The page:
Safeguarding duties will apply where the adult has care and support needs (many people who self-neglect do not), and they are at risk of self-neglect and they are unable to protect themselves because of their care and support needs. In most cases, the intervention should seek to minimise the risk while respecting the individual’s choices. It is rare that a total transformation will take place and positive change should be seen as a long-term, incremental process.

Barriers to good practice

  • Working with people who self-neglect can be alarming and very challenging.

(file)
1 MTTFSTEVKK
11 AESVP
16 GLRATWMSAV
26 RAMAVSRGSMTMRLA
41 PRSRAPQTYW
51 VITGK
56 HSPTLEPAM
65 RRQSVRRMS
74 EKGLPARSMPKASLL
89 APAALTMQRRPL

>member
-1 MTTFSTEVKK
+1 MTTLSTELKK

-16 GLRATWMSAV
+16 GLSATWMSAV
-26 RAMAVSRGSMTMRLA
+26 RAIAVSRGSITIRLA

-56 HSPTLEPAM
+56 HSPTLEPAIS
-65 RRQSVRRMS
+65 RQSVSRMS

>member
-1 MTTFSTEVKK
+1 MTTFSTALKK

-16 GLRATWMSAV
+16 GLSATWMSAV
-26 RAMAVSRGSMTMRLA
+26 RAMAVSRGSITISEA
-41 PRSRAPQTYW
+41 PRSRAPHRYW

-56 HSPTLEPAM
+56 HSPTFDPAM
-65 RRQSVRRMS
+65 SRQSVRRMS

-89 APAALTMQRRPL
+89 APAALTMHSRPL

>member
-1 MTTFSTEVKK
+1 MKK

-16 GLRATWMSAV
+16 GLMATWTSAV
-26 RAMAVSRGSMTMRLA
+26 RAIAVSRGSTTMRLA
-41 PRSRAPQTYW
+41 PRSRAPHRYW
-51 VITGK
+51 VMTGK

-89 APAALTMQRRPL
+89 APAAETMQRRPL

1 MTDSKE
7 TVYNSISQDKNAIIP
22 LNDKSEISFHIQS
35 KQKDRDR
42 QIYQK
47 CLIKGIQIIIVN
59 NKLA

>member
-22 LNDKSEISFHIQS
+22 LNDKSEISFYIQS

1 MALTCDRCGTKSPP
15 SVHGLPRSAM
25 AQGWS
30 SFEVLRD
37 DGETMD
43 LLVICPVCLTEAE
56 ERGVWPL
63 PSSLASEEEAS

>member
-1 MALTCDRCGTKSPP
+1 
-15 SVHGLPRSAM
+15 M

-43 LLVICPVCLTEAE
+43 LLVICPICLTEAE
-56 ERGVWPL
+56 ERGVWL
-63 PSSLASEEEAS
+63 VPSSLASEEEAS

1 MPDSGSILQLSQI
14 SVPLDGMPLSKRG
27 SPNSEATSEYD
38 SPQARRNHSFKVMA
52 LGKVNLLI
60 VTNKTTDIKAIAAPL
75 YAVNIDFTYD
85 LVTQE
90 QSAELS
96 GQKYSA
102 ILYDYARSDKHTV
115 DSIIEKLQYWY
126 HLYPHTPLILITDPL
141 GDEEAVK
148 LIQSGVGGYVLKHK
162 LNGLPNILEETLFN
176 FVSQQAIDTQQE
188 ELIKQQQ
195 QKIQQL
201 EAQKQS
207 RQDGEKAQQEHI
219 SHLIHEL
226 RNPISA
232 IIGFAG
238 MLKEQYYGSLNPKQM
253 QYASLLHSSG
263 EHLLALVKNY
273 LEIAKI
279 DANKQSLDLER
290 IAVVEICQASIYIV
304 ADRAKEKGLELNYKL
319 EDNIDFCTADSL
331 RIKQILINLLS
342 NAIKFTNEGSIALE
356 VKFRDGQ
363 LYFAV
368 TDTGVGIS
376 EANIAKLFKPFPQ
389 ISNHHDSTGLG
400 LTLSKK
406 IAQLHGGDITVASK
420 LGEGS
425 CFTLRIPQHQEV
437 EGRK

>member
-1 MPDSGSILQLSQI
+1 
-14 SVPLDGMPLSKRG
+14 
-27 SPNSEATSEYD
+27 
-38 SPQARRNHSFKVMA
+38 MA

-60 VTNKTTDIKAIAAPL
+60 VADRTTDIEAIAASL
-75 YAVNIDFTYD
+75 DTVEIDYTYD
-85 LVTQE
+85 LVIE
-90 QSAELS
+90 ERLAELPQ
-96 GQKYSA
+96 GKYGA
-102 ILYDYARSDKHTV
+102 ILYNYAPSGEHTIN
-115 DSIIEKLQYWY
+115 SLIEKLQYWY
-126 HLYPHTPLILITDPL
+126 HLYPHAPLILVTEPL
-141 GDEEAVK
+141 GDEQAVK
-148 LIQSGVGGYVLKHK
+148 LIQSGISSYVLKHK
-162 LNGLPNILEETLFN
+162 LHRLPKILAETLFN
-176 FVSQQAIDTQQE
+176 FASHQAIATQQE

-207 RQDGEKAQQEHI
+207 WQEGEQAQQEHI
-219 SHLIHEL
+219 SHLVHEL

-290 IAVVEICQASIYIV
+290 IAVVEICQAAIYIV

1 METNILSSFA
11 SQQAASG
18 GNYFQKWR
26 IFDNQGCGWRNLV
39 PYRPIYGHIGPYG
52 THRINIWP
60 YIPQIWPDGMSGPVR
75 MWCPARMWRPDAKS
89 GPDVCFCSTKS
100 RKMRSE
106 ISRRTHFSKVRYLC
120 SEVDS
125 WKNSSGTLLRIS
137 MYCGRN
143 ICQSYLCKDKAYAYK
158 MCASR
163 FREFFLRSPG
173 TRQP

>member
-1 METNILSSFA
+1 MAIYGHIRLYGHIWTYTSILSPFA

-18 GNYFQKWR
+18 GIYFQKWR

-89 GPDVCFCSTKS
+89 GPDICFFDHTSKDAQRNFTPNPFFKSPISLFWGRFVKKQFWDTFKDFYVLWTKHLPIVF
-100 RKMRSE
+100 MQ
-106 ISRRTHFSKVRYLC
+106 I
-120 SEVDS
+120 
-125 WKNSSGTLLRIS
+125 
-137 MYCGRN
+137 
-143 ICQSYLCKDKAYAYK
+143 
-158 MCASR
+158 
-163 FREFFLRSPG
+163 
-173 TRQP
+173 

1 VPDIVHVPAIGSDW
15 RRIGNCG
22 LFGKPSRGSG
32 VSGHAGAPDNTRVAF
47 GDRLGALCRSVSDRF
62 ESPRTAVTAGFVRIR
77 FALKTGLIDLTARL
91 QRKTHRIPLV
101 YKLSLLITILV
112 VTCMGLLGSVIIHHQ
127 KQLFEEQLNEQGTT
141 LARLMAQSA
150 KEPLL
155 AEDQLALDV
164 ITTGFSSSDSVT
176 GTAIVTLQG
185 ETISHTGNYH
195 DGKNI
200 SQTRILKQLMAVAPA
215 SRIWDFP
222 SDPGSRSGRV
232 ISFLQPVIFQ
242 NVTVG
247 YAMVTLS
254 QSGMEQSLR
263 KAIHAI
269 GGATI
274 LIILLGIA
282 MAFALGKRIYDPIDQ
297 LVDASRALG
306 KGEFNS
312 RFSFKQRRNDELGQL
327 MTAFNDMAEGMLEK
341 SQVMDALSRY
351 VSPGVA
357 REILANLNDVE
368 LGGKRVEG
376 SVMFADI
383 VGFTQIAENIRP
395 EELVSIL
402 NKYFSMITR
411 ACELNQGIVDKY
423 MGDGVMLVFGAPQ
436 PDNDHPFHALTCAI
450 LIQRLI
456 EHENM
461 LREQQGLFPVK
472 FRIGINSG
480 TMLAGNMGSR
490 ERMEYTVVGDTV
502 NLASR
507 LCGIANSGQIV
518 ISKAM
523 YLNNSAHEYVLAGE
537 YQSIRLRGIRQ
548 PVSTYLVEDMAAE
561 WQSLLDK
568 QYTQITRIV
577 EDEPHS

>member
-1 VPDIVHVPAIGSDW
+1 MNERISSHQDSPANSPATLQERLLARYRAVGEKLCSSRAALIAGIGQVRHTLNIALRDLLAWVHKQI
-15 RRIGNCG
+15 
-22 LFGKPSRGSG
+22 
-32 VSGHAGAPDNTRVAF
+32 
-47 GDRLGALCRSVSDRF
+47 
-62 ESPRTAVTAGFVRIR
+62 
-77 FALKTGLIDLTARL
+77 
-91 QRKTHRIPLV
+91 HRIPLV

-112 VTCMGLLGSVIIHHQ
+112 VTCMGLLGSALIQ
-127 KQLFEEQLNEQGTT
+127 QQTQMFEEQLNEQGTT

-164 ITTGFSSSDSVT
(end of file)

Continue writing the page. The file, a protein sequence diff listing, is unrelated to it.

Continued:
• People who self-neglect may refuse support or fail to acknowledge the problem.
  • The risks associated with self-neglect can be high and the options for intervention are limited.
  • There can be pressure on professionals to take action, but often very little they can do.
  • There is often a lack of clarity about who should take responsibility for supporting people who self-neglect.
  • Work patterns and resources don’t support long-term, relationship-based work.
  • Individuals don’t always have care and support needs – so safeguarding responses may not be appropriate.
  • Where the Safeguarding Adults Board isn’t appropriate there may be no alternative decision-making forum.
  • Information sharing is sometimes problematic, particularly when the person refuses help.
  • Limited legal literacy – professionals may not have a good understanding of the law that can be utilised in relation to self-neglect.
  • Application of the Mental Capacity Act can be very complex in relation to self-neglect.